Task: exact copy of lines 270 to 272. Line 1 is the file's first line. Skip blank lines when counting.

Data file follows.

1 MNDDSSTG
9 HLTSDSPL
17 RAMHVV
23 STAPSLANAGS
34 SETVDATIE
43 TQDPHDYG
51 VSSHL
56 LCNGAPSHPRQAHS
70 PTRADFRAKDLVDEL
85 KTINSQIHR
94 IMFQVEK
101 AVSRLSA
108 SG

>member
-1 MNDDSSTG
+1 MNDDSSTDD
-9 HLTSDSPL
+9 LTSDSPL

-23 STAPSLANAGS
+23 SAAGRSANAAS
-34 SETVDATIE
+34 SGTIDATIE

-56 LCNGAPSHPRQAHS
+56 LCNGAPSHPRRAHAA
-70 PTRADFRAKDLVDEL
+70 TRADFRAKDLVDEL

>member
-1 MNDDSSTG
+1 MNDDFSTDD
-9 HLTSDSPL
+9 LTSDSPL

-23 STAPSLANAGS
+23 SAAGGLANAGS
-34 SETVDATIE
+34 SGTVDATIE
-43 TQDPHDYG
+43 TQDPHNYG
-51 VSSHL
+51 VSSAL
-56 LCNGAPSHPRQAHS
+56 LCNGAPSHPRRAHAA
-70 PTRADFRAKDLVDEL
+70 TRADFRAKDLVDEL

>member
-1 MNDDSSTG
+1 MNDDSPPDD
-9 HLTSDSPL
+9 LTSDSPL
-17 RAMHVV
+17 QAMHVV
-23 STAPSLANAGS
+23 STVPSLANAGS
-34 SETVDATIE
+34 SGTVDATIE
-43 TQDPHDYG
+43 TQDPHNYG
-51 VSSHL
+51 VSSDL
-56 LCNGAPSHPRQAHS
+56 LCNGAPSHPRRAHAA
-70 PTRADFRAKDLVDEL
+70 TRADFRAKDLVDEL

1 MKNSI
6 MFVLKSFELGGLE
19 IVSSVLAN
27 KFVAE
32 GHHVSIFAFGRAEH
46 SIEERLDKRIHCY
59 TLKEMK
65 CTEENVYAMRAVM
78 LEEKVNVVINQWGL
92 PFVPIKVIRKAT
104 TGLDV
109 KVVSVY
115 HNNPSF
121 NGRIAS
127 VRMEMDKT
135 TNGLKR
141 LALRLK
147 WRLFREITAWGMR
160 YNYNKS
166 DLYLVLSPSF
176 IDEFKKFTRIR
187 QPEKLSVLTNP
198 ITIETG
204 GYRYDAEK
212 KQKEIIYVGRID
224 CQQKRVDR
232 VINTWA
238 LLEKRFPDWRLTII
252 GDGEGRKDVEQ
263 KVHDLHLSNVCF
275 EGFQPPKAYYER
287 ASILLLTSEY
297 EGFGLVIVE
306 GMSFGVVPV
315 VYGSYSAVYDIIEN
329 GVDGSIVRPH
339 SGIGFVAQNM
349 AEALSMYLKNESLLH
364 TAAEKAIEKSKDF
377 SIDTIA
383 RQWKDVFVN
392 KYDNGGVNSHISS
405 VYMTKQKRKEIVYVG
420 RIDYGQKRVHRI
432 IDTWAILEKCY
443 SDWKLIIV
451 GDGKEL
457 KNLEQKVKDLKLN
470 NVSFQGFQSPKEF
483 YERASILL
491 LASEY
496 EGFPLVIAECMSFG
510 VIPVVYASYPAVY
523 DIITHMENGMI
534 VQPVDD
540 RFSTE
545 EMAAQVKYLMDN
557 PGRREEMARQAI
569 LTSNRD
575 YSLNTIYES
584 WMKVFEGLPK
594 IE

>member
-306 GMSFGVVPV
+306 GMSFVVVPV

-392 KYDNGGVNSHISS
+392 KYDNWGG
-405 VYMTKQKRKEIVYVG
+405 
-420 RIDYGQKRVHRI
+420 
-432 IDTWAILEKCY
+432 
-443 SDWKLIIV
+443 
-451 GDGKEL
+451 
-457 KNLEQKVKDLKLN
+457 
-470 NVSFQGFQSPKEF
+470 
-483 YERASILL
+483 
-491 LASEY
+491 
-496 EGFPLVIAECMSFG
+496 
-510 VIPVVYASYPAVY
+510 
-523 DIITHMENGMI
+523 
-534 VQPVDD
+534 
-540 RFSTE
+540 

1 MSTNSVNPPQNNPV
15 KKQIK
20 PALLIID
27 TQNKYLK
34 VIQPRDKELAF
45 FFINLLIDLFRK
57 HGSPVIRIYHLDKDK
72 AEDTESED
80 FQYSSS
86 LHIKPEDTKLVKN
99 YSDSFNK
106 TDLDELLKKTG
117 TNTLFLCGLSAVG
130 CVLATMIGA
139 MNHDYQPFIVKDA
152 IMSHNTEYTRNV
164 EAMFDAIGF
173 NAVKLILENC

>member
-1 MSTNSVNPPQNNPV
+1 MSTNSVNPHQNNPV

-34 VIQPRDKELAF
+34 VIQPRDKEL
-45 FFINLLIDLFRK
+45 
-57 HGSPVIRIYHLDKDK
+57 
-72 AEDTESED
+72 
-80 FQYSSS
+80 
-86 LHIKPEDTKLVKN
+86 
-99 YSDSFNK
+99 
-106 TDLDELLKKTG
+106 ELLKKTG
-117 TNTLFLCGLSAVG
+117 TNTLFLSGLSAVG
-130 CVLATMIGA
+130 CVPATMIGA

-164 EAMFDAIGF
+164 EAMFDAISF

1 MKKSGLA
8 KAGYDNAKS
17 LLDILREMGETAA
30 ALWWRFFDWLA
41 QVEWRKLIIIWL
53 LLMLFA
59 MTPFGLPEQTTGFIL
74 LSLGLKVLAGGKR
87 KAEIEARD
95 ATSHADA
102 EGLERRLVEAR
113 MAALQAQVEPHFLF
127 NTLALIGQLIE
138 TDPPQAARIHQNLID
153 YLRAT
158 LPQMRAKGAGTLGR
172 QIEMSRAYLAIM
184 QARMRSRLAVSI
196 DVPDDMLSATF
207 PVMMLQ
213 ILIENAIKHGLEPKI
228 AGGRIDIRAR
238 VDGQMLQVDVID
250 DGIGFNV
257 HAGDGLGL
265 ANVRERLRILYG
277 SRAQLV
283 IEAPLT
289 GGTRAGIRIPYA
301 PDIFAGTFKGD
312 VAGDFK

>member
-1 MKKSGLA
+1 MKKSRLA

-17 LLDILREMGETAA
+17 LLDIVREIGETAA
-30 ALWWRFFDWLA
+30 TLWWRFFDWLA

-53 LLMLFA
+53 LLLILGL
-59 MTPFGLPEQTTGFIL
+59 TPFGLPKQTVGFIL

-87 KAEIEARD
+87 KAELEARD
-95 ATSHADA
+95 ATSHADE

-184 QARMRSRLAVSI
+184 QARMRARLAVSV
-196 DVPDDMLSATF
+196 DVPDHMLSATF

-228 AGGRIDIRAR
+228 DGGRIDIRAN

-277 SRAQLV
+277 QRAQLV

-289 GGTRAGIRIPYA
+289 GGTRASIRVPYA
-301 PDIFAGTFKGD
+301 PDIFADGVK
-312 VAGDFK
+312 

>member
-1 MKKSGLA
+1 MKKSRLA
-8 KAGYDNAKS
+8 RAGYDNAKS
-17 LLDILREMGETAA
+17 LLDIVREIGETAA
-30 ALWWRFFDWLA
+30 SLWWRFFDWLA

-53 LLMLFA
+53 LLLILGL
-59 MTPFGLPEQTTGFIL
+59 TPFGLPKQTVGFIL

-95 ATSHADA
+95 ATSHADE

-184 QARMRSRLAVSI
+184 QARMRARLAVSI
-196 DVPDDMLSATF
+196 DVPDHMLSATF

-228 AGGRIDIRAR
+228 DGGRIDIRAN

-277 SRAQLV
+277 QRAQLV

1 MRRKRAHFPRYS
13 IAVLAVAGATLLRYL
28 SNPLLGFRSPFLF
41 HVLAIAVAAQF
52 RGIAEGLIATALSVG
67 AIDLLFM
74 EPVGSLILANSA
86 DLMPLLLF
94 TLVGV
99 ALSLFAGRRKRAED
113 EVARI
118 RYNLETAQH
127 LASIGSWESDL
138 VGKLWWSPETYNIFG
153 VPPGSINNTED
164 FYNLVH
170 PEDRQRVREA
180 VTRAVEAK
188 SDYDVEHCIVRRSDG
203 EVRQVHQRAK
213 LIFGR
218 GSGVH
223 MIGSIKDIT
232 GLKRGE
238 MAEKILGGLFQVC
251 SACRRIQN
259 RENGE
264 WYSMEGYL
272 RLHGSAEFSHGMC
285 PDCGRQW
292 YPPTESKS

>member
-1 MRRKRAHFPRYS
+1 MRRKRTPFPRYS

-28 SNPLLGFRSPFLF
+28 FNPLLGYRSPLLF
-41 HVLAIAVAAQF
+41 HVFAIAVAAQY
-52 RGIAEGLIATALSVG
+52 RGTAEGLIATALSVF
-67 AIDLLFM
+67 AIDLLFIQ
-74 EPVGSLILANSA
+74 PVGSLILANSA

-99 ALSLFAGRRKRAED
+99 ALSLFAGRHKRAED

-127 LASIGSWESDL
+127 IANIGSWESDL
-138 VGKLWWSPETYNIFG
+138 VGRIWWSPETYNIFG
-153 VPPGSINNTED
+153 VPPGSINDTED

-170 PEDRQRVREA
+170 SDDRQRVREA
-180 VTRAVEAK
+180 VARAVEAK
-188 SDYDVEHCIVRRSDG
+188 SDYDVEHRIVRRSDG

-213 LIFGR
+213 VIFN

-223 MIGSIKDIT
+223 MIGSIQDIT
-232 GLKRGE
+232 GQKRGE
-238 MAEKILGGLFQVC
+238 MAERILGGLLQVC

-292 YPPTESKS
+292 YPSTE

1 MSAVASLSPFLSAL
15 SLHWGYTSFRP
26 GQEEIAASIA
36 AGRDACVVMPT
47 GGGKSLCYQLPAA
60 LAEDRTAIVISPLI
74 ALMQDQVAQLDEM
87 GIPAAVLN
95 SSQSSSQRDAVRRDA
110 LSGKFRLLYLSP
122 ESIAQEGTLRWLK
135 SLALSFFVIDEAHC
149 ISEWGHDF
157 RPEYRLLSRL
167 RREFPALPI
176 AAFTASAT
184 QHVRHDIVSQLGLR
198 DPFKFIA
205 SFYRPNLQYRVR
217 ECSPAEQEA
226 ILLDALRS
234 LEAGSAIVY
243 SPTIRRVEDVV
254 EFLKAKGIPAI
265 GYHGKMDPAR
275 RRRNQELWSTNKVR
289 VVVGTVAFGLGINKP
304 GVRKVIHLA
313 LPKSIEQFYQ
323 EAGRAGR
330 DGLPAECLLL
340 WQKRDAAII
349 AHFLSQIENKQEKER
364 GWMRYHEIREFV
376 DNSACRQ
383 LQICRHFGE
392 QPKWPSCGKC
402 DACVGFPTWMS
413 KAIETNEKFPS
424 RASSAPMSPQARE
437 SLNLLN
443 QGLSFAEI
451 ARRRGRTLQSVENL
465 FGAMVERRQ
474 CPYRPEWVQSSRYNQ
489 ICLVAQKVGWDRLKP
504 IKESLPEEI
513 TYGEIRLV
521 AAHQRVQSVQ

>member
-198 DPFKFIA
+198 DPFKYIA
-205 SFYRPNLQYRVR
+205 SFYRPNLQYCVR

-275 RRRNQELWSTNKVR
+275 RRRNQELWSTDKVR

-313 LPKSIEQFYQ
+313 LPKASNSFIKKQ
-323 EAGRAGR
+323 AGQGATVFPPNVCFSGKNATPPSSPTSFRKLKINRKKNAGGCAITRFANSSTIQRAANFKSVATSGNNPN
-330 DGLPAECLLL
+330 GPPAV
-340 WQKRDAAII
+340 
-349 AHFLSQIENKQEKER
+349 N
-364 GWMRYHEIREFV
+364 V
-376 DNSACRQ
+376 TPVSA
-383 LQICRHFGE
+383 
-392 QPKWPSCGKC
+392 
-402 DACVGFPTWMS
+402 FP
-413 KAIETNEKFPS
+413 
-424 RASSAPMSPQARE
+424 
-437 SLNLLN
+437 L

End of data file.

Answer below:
-53 LLMLFA
+53 LLLILGL
-59 MTPFGLPEQTTGFIL